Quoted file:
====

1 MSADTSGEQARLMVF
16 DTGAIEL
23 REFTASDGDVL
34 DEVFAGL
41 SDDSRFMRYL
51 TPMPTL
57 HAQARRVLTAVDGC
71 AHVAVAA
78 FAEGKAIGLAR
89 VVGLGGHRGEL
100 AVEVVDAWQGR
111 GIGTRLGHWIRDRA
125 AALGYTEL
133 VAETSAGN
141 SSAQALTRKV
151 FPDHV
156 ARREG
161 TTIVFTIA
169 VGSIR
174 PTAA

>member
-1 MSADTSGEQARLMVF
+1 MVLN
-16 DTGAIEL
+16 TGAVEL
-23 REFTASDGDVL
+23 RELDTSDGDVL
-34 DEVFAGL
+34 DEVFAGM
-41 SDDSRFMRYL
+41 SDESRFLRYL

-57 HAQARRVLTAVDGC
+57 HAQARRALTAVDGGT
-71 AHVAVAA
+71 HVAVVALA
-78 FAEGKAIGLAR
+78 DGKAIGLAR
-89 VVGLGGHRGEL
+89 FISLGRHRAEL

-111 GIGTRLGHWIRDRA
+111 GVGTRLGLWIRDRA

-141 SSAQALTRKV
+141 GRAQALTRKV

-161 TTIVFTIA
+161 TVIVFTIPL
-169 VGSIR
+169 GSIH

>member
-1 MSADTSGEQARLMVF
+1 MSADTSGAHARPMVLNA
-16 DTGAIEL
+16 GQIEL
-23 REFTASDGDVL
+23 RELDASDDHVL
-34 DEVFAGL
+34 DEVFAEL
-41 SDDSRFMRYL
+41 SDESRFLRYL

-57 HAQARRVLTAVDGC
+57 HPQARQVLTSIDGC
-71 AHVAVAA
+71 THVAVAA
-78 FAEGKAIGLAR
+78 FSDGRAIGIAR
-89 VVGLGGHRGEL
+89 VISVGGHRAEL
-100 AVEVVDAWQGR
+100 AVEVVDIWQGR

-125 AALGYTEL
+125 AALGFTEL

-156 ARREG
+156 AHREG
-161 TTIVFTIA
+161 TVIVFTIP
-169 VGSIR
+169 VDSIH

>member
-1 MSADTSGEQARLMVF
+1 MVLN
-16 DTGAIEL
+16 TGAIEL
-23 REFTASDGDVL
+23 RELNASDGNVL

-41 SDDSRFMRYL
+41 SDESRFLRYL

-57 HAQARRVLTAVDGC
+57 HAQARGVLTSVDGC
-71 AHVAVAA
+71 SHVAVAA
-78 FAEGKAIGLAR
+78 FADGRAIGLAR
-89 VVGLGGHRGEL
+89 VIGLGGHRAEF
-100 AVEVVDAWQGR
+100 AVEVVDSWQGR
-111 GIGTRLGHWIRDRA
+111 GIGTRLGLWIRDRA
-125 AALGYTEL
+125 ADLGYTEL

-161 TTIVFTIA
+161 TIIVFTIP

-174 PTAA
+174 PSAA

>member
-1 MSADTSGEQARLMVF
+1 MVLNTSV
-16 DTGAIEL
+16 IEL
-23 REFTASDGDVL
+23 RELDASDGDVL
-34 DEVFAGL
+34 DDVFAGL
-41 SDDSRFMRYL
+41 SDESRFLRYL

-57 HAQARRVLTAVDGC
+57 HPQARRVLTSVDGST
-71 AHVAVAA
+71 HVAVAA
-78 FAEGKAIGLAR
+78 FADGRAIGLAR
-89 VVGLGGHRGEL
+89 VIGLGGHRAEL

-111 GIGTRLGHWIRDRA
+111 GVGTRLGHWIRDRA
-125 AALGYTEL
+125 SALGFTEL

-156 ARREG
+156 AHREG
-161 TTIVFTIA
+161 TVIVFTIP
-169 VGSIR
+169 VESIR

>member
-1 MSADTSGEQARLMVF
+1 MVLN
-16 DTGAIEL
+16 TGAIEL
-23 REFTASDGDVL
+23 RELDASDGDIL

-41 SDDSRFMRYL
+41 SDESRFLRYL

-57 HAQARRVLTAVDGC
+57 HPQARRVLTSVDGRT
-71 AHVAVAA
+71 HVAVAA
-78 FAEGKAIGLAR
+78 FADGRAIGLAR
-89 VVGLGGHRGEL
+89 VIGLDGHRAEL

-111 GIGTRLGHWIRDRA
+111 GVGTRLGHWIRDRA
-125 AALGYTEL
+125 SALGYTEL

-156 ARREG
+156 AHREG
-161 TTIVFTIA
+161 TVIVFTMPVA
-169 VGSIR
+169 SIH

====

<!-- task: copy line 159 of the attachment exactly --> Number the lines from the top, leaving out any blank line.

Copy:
+169 SIH